Downey's second contention is that the earlier discriminatory acts amount to "continuing discrimination," thus extending the time by which a complaint must be filed. At best, however, Downey has only shown that the past discriminatory acts have had a continuing effect on him. He has not shown a present violation from the demotion in 1974 and the failure of the company to transfer him in 1977. The claims relating to these actions are barred because Downey did not file a valid charge of discrimination within 180 days of the demotion or transfer. As explained by this circuit in Gonzalez v. Firestone Tire & Rubber Co., 610 F.2d 241, 249 (5th Cir. 1980), "(w)here an employee charges an employer with continuously maintaining an illegal employment practice, he may file a valid charge of discrimination based upon that illegal practice until 180 days after the last occurrence of an instance of that practice."2 We recognized the vitality of the continued violation theory in Gonzalez,3 explaining that " 'the emphasis should not be placed on mere continuity; the critical question is whether any present violation exists.' " 610 F.2d at 249 (quoting United Air Lines, Inc. v. Evans, 431 U.S. 553, 558, 97 S.Ct. 1885, 1889, 52 L.Ed.2d 571 (1977)). Accord, Delaware State College v. Ricks, -- U.S. --, --, 101 S.Ct. 498, 504, 66 L.Ed.2d 431 (1981). Subsequently, in Fisher v. Proctor & Gamble Manufacturing Co., 613 F.2d 527, 540 (5th Cir. 1980), cert. denied, -- U.S. --, 101 S.Ct. 929, 66 L.Ed.2d 845 (1981), we opined that "the mere perpetuation of the effects of time barred discrimination does not constitute a present violation." Because Downey has not shown that the alleged discrimination is in fact ongoing,4 we affirm the trial court on this point.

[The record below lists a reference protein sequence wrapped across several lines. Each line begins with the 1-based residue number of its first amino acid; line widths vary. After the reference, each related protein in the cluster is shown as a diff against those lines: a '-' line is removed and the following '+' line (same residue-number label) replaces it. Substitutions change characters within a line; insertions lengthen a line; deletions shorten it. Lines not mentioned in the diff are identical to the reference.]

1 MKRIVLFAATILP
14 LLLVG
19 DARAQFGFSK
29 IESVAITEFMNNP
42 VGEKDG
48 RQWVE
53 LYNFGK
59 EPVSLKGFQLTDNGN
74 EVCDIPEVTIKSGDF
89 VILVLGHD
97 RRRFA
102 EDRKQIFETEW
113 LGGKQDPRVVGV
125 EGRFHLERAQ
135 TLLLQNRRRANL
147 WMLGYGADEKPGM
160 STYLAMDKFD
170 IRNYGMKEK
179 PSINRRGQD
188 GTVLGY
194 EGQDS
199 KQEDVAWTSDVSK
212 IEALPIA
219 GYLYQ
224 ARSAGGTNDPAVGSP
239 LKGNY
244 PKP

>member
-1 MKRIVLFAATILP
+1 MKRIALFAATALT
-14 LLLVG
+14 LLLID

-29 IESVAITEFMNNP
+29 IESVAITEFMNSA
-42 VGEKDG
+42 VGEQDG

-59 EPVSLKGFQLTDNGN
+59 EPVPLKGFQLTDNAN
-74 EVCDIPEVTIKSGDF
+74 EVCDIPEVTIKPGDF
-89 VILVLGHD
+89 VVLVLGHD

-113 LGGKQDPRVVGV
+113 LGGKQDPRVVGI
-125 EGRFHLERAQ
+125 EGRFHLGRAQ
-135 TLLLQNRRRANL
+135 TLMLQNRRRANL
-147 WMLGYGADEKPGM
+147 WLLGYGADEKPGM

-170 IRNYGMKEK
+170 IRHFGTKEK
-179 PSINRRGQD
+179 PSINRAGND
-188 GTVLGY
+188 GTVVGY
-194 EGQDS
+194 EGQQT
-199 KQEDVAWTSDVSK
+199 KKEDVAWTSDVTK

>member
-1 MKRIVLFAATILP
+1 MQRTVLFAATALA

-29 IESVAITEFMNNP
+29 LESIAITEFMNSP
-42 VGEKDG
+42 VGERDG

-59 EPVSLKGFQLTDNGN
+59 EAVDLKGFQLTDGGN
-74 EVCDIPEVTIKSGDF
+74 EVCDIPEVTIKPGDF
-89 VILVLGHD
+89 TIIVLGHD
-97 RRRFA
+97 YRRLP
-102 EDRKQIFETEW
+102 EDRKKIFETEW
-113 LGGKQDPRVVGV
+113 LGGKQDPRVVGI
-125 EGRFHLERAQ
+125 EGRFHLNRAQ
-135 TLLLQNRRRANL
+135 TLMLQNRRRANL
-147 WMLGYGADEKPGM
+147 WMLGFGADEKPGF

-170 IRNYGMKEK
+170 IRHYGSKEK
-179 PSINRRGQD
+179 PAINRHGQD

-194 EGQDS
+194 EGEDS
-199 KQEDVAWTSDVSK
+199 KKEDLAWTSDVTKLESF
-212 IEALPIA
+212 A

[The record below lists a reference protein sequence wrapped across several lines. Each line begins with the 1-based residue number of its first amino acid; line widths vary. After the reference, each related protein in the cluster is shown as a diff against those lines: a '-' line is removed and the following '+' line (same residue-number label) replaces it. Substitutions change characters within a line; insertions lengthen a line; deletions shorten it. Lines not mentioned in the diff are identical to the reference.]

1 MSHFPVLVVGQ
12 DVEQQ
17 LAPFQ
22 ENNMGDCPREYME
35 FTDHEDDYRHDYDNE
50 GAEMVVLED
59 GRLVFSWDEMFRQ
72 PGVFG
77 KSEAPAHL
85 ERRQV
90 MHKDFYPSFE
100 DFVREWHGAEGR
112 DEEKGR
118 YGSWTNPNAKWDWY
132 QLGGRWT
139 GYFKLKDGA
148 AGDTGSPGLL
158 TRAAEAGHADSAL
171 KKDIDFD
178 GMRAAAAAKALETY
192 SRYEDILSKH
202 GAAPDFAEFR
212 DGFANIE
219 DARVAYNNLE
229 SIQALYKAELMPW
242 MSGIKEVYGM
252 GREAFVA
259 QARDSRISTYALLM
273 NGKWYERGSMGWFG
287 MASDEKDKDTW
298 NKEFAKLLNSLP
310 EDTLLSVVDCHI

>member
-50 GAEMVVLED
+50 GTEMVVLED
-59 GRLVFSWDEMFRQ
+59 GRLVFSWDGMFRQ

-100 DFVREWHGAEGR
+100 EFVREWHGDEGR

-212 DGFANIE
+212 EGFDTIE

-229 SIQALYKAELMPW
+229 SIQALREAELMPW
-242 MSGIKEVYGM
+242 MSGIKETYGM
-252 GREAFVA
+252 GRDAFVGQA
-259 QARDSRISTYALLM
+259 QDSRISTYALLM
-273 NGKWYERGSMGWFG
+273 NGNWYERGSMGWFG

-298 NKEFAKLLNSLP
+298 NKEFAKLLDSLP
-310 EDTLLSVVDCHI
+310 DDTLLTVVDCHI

Although Downey's claims relating to the 1974 demotion and failure to transfer are time barred, these actions should be allowed as evidence on the question of whether Downey was constructively discharged. We observe that "(w)hile some or most of this evidence may concern time-barred conduct, it is relevant, and may be used to illuminate current practices which, viewed in isolation, may not indicate discriminatory motives." Crawford v. Western Electric Co., 614 F.2d 1300, 1314 (5th Cir. 1980). See Fisher, 613 F.2d at 540.